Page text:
Is three square meals a day the ideal number of meals needed to overcome fatigue?
Mom always said you need to eat three meals a day, and never skip the most important: breakfast.
But is that actually true? Where is the information to support that claim? Are three meals a day necessary? Could breakfast really be that important?
What if Mom was wrong?!?
Read on to learn why I think we’ve got this whole meal timing thing all wrong – and why skipping breakfast may actually be the best way to beat fatigue and increase your energy!
Blood sugar and fatigue
If your diet is like the average North American’s, you get the majority of your calories by eating refined carbohydrates: foods like bread, pasta, wraps, rice, chips, cereal, and of course treats like cookies and donuts. However, these refined carbohydrate sources have a dramatic – and negative – effect on your blood sugar readings.
Refined carbohydrates have a high GI index – the 100 point scale used to measure the effect a carbohydrate has on your blood sugar. The higher the rating, the higher your blood sugar will be after eating that food.
Foods with a high GI index are rated above 70, for example breakfast cereals, bread, and white rice. Moderate foods like bananas, sweet potatoes, and whole wheat bread rate between 56 and 69. Foods like beans, seeds, nuts, vegetables are rated below 55 and considered low.
The more a food affects your blood sugar the greater the effect it will have on fatigue and energy levels. Foods with a high GI index cause your blood sugar to spike shortly after being consumed. To combat these high levels of blood sugar, your body releases insulin. Insulin transports the sugar from your blood and into your cells. The higher your blood sugar, the more insulin is required to bring your blood sugar back into a healthy range.
If you continually have high blood sugar your body has to produce more insulin. Over time your cells become desensitized to insulin. This is the early stage of diabetes also known as pre-diabetes. Should this continue, the development of type II diabetes is probable. In type II diabetics, insulin is no longer effective at transporting sugar from your blood and into your cells. The effect is chronically elevated blood sugar.
How does blood sugar imbalance tie into fatigue?
Cortisol, insulin, and fatigue
One potential pathway that your blood sugar ties into fatigue is through the cortisol-insulin connection. Cortisol helps to raise blood sugar. Insulin helps to lower it. When your blood sugar is elevated, large amounts of insulin are excreted to lower it. Sometimes, these high doses of insulin cause something called rebound or postprandial hypoglycemia.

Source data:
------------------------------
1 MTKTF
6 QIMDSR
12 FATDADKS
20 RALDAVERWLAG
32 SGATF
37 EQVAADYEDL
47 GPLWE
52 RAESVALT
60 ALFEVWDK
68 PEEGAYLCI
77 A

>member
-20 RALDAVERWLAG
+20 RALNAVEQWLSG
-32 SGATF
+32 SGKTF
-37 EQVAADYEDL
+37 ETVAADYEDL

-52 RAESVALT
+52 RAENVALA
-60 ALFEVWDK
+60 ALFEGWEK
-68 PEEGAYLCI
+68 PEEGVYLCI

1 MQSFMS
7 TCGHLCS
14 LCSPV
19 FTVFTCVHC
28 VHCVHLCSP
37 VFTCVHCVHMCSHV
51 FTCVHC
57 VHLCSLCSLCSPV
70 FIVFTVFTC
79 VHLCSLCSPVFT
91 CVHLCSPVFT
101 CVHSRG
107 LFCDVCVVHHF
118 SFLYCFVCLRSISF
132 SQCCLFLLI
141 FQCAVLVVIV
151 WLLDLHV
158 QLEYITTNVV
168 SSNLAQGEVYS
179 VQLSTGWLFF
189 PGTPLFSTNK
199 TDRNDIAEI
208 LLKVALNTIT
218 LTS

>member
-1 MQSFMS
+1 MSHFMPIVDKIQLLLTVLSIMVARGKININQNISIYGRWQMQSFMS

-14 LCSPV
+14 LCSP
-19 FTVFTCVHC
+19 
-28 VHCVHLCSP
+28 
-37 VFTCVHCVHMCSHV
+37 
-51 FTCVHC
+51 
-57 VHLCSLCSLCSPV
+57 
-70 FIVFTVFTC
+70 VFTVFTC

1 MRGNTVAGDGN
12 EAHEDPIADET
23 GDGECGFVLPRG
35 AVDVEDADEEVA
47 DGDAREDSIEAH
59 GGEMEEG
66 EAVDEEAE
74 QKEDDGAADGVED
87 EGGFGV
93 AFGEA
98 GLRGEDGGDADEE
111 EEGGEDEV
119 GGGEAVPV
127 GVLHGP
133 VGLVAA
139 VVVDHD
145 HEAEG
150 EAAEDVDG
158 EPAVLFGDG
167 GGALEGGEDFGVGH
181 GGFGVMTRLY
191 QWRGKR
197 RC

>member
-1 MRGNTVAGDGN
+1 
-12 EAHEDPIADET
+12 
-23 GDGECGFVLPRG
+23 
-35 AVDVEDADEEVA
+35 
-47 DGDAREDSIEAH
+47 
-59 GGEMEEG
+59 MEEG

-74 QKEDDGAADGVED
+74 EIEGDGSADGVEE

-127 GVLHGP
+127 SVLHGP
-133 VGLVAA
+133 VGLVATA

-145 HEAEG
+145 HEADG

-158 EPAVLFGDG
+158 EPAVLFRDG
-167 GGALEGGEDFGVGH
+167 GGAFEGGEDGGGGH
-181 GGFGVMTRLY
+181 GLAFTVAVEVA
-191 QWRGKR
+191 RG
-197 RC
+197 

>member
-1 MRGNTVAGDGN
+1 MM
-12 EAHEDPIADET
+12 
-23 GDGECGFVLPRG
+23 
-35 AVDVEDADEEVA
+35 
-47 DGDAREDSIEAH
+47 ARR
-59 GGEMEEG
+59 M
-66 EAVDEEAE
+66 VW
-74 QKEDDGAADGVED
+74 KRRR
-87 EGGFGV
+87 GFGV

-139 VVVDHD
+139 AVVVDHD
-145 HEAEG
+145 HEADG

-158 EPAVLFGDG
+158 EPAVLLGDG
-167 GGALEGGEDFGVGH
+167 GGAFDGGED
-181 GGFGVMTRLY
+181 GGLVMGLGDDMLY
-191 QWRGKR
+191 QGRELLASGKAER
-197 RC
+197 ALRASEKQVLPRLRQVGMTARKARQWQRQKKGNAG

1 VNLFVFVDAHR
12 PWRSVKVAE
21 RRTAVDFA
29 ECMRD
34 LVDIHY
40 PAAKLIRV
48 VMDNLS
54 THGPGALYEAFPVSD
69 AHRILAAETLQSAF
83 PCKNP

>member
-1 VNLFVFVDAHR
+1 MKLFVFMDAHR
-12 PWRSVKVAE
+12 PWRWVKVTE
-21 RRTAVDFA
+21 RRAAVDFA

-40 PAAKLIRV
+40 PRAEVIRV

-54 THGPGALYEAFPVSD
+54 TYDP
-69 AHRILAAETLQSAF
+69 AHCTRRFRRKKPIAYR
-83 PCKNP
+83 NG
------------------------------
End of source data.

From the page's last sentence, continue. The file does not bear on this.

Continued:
Rebound hypoglycemia is that feeling of exhaustion, hunger, and even lightheadedness shortly after eating. It’s caused by the release of too much insulin which lowered your blood sugar to uncomfortable levels. To combat this, your body releases cortisol. Cortisol helps pull sugar out of your cells and back into your blood.
This yo-yo effect is a potential cause of fatigue. Fatigue develops when your brain decides that this continued cortisol secretion is very stressful. At this point, your brain signals to your adrenal glands to decrease cortisol production. What then results is adrenal fatigue or hypocortisolism (low cortisol). If you have low cortisol levels, you’re going to experience fatigue.
To overcome fatigue, it is essential that your blood sugar is balanced! Unbalanced blood sugar results in fatigue.
Won’t skipping breakfast cause fatigue?
One of the best ways to quickly raise your blood sugar is by consuming a typical modern day breakfast. Pancakes and syrup, cereal, muffins, bagels, toast, sugary yogurt, coffee, and fruit are all loaded with simple sugars.
Eating foods like this will cause a quick spike in blood sugar levels followed by a corresponding drop – leaving you hangry by lunch. That coffee and a muffin for breakfast may make you feel more fatigued than if you elected not to eat it!
In response to this stress, your body secretes cortisol. Over time, this develops into hypocortisolism or adrenal fatigue.
However, if you’ve been consuming sugary breakfast cereals for years, your body has become accustomed to this regular sugar hit. Suddenly skipping breakfast will leave you feeling even more fatigued. The key here is to balance your blood sugar levels.